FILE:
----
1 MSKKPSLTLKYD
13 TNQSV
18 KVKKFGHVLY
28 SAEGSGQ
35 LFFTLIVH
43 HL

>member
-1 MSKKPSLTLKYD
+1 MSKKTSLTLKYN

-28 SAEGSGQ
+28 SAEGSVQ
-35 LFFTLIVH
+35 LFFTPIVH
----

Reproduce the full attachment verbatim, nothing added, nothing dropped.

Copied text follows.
1 MSKKPSLTLKYD
13 TNQSV
18 KVKKFGHVLY
28 SAEGSGQ
35 LFFTLIVH
43 HL

>member
-1 MSKKPSLTLKYD
+1 MSKKTSLTLKYN

-28 SAEGSGQ
+28 SAEGSVQ
-35 LFFTLIVH
+35 LFFTPIVH